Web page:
Some time ago, University Distinguished Professor Ken Friedman of Swinburne University asked me on the Jiscmail discussion list 'phd-design' to define what I mean by ‘epistemological validity’. It was a good question, and the role of reasons in literature seems like a good starting point to explain.
Reasons and their link with consequences have a central role in all literature and discussion, theoretical and otherwise. A primary purpose of all writing and discussion is explicitly or implicitly describing, explaining, using or justifying reasons and their consequences. This includes, the reasons why things happened or why they didn't; and why or why not they may happen in the future. This focus on reasons and their consequences appears to be a universal distinguishing factor between trivial and non-trivial communication. The proof of it seems to be that there don’t seem to be any exceptions.
An example, a phrase such as ‘the sky is blue’ only is significant, relevant and non-trivial if this fact or information offers an explicit or implicit reason for a consequence, as in:
The sky is blue. . . and that is the reason the weather will be fine today (consequence), or
The sky is blue . . . and the reason for that is the effect of the atmosphere (blue sky is the consequence), or
The sky is blue. . . and that is the reason I’m happy (consequence), etc
Interestingly, the recursive nature of describing, explaining, using or justifying reasons means all and any aspect of it can be reduced to a hierarchy of explaining reasons and their consequences.
In short, I'm suggesting the central role of all non-trivial literature and discussion is in explicitly or implicitly explaining reasons and their consequences. If you can think of an exception, I’d like to hear it.
Central to this is the idea of validity and coherence of reasoning in communications describing reasons and consequences. This can be seen in the role of describing reasons and consequences in communication between two people (say Alice and Bob). Their communication is only effective if:
- What is communicated by one party (Alice) is shaped in such a way that her implicit or explicit explanation of reasons and consequences are coherent and offer the possibility of validation in some way.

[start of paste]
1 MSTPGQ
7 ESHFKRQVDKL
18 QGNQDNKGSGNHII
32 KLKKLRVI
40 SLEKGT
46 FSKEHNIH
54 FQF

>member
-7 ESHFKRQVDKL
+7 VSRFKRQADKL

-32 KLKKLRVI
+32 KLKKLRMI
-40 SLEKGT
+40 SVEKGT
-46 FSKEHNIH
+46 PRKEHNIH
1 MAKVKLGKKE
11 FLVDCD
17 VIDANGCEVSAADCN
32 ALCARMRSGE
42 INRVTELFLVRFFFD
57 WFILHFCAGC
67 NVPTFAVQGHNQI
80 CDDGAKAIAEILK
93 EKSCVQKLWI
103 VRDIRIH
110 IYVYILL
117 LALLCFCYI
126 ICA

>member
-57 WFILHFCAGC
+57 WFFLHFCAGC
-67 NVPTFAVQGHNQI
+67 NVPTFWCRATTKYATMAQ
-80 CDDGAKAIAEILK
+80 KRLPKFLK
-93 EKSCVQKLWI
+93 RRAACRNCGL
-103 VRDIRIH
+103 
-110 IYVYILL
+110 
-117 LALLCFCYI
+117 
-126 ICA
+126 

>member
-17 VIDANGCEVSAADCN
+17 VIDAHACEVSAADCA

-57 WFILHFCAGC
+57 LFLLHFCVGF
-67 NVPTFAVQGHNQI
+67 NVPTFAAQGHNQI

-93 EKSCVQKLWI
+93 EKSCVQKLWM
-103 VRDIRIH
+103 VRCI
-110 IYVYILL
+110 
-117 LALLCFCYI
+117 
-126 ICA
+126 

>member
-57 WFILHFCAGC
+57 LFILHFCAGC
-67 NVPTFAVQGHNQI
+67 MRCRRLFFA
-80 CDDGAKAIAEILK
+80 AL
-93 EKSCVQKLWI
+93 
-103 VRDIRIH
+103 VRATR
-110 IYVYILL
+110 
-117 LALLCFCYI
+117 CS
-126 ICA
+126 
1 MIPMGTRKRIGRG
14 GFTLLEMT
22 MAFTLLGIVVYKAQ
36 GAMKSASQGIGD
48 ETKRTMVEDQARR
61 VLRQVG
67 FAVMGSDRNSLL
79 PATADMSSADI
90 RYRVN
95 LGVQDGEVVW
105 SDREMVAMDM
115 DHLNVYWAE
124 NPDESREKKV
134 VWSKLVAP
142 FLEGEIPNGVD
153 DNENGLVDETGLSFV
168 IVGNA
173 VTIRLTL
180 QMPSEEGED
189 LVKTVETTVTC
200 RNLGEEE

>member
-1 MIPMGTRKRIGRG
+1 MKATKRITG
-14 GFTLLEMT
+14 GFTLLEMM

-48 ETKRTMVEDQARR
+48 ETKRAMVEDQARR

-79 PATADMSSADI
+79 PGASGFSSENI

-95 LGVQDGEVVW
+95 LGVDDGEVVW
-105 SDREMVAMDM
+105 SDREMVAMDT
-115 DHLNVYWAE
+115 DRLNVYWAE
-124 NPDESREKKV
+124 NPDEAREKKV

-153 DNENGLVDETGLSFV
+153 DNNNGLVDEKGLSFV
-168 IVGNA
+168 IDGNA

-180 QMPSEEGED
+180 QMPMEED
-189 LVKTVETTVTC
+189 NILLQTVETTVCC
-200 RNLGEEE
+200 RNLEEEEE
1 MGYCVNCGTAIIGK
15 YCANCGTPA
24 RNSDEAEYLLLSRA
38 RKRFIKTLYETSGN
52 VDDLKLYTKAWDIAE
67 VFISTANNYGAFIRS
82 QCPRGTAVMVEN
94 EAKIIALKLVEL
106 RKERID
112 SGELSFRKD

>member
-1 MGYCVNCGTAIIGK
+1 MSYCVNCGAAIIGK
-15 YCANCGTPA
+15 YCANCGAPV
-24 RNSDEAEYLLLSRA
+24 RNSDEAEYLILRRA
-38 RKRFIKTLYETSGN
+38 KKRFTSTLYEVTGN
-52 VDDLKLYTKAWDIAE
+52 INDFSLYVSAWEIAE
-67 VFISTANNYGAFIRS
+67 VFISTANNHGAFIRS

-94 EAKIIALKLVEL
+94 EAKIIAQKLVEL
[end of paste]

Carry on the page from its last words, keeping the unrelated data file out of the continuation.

- The interpretation by Bob of Alice’s implicit or explicit explanation of reasons and consequences is done so in a way that Bob can test them for coherence and validity in some way.
The coherence and validity of someone’s explanations of reasons and consequences can be tested formally or informally.
There are many ways the coherence and validity of someone’s explanations of reasons and consequences are tested informally.
Some examples of possible informal tests are:
- Does the communication follow the usual rules of grammar?
- Does the pace and sequencing of ideas line up with what is currently considered culturally acceptable for that topic and situation?
- Have they communicated using the right sorts of words?
- Do they seem to be the right sort of person? Do they seem truthful, have high status, wear the right hat, have a religious background, come from the right class, etc?
- Does the communication trigger implicit or encultured responses that would make it believable without careful inspection?
These are indirect approaches that people use to informally make decisions about coherence and validity of a communication. These informal approaches are labelled in various ways: social validity, rhetoric validity etc.